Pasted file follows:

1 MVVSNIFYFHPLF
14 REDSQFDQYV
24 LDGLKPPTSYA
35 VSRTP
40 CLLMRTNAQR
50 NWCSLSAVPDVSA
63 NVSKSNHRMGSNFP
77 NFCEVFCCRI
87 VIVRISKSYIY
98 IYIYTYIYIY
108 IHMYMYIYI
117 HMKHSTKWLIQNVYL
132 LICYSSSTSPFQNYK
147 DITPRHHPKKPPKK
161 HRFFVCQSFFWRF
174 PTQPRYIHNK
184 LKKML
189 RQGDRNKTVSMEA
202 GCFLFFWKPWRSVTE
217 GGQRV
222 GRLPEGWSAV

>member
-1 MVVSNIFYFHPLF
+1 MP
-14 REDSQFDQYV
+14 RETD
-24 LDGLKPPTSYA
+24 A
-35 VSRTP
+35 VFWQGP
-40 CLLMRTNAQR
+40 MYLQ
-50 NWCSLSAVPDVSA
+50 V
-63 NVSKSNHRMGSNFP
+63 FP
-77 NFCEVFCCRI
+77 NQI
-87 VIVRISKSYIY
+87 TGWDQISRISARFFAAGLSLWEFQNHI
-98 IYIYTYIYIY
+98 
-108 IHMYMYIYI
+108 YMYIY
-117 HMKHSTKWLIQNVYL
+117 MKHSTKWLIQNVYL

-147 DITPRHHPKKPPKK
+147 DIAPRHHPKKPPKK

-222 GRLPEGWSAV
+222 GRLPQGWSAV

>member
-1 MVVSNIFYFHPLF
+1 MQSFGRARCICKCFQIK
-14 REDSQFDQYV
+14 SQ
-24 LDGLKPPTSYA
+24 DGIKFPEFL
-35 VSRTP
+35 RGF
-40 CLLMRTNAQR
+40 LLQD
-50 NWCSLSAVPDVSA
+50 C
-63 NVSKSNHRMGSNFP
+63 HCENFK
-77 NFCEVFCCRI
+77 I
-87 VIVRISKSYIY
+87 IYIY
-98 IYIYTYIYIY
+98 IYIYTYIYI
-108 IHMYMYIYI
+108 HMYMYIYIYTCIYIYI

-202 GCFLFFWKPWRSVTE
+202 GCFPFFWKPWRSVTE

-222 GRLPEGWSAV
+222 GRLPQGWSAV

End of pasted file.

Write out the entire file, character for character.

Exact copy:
1 MVVSNIFYFHPLF
14 REDSQFDQYV
24 LDGLKPPTSYA
35 VSRTP
40 CLLMRTNAQR
50 NWCSLSAVPDVSA
63 NVSKSNHRMGSNFP
77 NFCEVFCCRI
87 VIVRISKSYIY
98 IYIYTYIYIY
108 IHMYMYIYI
117 HMKHSTKWLIQNVYL
132 LICYSSSTSPFQNYK
147 DITPRHHPKKPPKK
161 HRFFVCQSFFWRF
174 PTQPRYIHNK
184 LKKML
189 RQGDRNKTVSMEA
202 GCFLFFWKPWRSVTE
217 GGQRV
222 GRLPEGWSAV

>member
-1 MVVSNIFYFHPLF
+1 MP
-14 REDSQFDQYV
+14 RETD
-24 LDGLKPPTSYA
+24 A
-35 VSRTP
+35 VFWQGP
-40 CLLMRTNAQR
+40 MYLQ
-50 NWCSLSAVPDVSA
+50 V
-63 NVSKSNHRMGSNFP
+63 FP
-77 NFCEVFCCRI
+77 NQI
-87 VIVRISKSYIY
+87 TGWDQISRISARFFAAGLSLWEFQNHI
-98 IYIYTYIYIY
+98 
-108 IHMYMYIYI
+108 YMYIY
-117 HMKHSTKWLIQNVYL
+117 MKHSTKWLIQNVYL

-147 DITPRHHPKKPPKK
+147 DIAPRHHPKKPPKK

-222 GRLPEGWSAV
+222 GRLPQGWSAV

>member
-1 MVVSNIFYFHPLF
+1 MQSFGRARCICKCFQIK
-14 REDSQFDQYV
+14 SQ
-24 LDGLKPPTSYA
+24 DGIKFPEFL
-35 VSRTP
+35 RGF
-40 CLLMRTNAQR
+40 LLQD
-50 NWCSLSAVPDVSA
+50 C
-63 NVSKSNHRMGSNFP
+63 HCENFK
-77 NFCEVFCCRI
+77 I
-87 VIVRISKSYIY
+87 IYIY
-98 IYIYTYIYIY
+98 IYIYTYIYI
-108 IHMYMYIYI
+108 HMYMYIYIYTCIYIYI

-202 GCFLFFWKPWRSVTE
+202 GCFPFFWKPWRSVTE

-222 GRLPEGWSAV
+222 GRLPQGWSAV